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Helicobacter pylori (Fig. 1), previously called Campylobacter pylori, is a gram-negative, microaerophilic bacterium found usually in the stomach. It was identified in 1982 by two Australian who found it in a patient with chronic gastritis and gastric ulcers, conditions not previously thought to have a bacterial aetiology. H. pylori is also linked to the development of duodenal ulcers and stomach cancer. It is present in the stomach of 50% of the world’s population and asymptomatic in over 80% of those infected. The standard first-line therapy to eradicate H. pylori, is the so-called triple therapy consisting of proton pump inhibitors (PPI), mainly omeprazole, along with the antibiotics clarithromycin and amoxicillin. Variations on the triple therapy have been developed over the years, using a different PPI, or replacing amoxicillin with metronidazole for those with an allergy to penicillin. Due to antibiotic-resistant bacteria, an additional round of antibiotic therapy, the quadruple therapy, consisting of a PPI, a bismuth colloid, metronidazole and tetracyclines, has been developed. Triple therapy is ineffective in 15%–30% of cases and quadruple therapy in 10%–25% of cases . Therapy also often causes side effects such as antibiotic-induced diarrhoea . Recently meta-analysis involving a pediatric population including 29 trials (3122 participants) and involving 17 probiotic regimens was published. Compared with placebo, probiotic-supplemented PPI and antibiotic therapy significantly increased H. pylori eradication rates and reduced the incidence of side effects .
Similarly, 13 randomized controlled trials involving 2306 of adult patients were recently included in another meta-analysis. These authors also reported that probiotic supplementation during H. pylori treatment may be effective for improving eradication rates, minimizing the incidence of therapy-related adverse events and alleviating most disease-related clinical symptoms .
One of the most investigated probiotics is Bifidobacterium animalis subspecies lactis BB12 (DSM 15954, hereafter referred to as BB12). Reported to reduce episodes of antibiotic-induced diarrhoea during anti-Helicobacter treatment by 60% , BB12 increased the eradication rate of H. pylori by 13% in the case of triple therapy, and by 14% in case of quadruple therapy [6,7], and decreased H. pylori urease activity after 6 weeks of therapy .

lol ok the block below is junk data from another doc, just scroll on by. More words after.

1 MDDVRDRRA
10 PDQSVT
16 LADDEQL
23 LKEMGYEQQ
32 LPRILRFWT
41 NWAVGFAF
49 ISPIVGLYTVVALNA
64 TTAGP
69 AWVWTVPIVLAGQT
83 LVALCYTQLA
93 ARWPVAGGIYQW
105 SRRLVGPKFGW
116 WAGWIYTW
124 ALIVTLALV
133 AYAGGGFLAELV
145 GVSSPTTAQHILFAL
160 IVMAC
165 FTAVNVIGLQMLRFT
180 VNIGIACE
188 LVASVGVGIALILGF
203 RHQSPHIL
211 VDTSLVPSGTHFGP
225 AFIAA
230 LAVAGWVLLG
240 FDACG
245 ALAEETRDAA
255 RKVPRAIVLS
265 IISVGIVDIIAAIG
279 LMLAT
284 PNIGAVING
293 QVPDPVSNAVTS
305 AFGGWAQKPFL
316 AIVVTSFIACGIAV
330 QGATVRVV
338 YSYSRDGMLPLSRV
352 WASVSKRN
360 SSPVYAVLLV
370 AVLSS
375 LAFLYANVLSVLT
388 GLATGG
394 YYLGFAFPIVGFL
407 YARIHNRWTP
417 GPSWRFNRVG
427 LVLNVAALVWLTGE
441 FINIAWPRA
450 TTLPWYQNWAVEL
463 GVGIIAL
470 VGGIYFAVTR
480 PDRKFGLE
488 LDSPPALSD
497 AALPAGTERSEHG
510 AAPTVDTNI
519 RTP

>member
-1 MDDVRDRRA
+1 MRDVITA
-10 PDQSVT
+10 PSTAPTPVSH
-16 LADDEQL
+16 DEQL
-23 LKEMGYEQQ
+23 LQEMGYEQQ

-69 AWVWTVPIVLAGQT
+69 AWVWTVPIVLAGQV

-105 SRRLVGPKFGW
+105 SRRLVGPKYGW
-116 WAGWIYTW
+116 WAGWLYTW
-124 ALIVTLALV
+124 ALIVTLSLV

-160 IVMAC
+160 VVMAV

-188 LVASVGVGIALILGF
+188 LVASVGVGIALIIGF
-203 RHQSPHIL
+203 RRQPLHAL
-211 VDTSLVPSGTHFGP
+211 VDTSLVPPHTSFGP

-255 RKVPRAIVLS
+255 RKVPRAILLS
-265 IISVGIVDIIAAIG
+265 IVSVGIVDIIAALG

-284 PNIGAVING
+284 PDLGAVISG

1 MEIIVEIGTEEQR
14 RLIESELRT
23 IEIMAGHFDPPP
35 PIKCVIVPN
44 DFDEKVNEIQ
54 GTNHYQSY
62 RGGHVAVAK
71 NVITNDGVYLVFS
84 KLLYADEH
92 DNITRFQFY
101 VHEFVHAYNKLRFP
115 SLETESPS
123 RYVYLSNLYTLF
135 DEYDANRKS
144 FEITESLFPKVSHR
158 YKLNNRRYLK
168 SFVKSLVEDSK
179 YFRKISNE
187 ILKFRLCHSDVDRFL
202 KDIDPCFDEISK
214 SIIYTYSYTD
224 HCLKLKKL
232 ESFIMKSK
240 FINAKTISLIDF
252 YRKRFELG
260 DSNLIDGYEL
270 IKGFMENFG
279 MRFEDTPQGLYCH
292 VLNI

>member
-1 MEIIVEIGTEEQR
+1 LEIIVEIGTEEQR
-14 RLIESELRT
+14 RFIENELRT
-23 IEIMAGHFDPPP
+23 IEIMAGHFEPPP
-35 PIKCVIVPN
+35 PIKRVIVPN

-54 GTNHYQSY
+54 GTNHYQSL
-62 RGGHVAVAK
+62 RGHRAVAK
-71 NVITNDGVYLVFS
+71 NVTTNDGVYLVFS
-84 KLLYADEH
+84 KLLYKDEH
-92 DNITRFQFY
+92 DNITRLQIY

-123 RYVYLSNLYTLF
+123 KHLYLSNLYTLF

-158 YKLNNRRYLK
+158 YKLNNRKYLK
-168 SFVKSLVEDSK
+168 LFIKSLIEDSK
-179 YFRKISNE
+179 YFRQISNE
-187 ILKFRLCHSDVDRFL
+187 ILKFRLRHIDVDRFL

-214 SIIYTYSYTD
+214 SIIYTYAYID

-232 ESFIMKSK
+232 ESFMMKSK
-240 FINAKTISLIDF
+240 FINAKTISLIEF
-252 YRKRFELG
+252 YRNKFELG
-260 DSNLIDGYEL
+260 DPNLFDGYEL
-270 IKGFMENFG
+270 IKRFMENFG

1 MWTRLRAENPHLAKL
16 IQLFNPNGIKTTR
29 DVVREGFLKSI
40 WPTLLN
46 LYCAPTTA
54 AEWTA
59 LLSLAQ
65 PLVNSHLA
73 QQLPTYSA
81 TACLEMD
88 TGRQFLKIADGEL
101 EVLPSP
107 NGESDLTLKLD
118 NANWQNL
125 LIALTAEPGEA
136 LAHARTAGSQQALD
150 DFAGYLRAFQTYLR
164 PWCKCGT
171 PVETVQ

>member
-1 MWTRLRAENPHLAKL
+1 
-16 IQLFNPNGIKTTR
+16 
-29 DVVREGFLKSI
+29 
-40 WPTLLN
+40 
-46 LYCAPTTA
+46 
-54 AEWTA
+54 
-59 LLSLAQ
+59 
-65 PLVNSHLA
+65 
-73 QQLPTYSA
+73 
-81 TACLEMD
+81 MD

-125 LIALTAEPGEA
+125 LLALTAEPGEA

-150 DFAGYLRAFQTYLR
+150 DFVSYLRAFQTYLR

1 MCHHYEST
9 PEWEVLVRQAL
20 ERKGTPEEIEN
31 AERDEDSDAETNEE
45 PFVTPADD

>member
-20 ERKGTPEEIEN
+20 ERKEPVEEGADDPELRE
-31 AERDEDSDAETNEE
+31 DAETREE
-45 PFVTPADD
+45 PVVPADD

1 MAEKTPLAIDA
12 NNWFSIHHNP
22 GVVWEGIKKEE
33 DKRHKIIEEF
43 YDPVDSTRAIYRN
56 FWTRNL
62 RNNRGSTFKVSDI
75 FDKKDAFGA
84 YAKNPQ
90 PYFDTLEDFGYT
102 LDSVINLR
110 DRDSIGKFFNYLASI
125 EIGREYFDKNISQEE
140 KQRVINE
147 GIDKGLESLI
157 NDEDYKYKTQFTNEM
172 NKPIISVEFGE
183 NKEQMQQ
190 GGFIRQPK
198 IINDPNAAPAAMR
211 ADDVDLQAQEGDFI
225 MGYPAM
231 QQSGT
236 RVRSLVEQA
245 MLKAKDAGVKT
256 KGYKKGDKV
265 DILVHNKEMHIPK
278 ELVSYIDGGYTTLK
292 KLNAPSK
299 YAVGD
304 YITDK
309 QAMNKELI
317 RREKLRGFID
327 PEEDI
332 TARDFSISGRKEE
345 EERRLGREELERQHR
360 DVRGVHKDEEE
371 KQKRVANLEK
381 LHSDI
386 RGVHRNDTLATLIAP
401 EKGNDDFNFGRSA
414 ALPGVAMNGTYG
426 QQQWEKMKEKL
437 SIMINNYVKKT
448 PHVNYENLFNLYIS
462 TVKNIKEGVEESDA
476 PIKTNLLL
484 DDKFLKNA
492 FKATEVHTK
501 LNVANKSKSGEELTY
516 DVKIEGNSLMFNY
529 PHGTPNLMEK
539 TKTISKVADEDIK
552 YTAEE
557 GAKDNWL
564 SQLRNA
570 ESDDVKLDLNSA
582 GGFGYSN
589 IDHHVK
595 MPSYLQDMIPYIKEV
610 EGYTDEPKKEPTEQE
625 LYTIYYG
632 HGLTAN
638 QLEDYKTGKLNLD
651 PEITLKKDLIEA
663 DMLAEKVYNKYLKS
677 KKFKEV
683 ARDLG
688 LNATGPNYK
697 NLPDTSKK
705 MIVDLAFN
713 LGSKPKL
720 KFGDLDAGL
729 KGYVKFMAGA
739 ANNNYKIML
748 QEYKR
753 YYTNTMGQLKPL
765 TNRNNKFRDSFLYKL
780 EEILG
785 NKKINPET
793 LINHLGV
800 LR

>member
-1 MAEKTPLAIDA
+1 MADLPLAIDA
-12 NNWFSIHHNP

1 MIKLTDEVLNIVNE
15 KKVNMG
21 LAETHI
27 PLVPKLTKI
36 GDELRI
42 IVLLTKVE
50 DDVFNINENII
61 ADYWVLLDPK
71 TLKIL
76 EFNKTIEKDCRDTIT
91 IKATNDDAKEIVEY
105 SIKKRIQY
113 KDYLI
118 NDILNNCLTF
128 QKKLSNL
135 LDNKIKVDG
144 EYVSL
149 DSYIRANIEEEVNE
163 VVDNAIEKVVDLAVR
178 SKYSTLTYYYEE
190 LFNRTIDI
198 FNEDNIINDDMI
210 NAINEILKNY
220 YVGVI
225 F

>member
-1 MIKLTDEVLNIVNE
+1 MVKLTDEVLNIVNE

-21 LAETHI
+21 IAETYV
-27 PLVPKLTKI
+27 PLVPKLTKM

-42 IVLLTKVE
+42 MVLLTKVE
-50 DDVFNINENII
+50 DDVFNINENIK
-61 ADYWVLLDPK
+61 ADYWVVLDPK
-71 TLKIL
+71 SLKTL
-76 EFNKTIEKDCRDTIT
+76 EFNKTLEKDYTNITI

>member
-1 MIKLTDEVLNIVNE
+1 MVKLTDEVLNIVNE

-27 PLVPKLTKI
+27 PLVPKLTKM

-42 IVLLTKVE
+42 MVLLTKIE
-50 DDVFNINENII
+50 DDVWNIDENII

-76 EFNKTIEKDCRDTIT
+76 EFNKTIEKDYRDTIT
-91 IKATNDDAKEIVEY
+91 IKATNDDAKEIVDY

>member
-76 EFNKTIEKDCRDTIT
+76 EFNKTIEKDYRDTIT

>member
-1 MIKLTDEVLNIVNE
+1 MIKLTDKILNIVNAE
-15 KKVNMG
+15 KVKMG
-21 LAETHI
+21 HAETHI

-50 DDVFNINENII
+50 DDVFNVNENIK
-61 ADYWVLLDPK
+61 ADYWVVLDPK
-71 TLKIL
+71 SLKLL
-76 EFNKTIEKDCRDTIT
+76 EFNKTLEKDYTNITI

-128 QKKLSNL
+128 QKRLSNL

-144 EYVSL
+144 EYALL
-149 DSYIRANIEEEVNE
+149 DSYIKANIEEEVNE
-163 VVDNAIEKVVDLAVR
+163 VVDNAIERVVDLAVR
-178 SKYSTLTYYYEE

Helicobacter pylori uses molecular hydrogen as a respiratory substrate when grown in the laboratory. It is also known that hydrogen is available in the gastric mucosa and that its use greatly increases stomach colonization by H. pylori. Therefore, hydrogen present in animals as a consequence of normal colonic flora acitivity can facilitate the maintenance of a pathogenic bacterium .
The strongest hydrogen-producing organisms, are thought to be Escherichia coli, Clostridium, and Enterobacter species ; BB12 increased the numbers of stool bifidobacteria and suppressed coliform bacteria (Escherichia, Clostridium, Enterobacter) . Therefore, since colonic bifidobacteria decrease colonic hydrogen production, BB12 might alter hydrogen production and can lessen the severity of H. pylori infection. Another strain has recently been shown to preserve the growth of bifidobacteria thus reducing of the number of opportunistic microorganisms: Enterococcus faecium L3 (LMG P-27496, hereafter referred to as L3) , which inhibits H. pylori growth in vitro (Fig. 2). On this basis, BB12 and L3 might be able to be used to better eradicate the gastric pathogen while reducing the number of side effects. The pre-antibiotic use of probiotics likely reduces the severity and/or the length of antibiotic-induced diarrhoea (by increasing the bacterial load), while their use following antibiotic administration likely increases the eradication rate (as they act on a pathogen already reduced in terms of vitality and strength). Thus, a possible treatment approach could be to use probiotics as add-on therapy in order to achieve better eradication of H. pylori while minimizing the gastrointestinal side effects of antibiotic use (Fig. 3).
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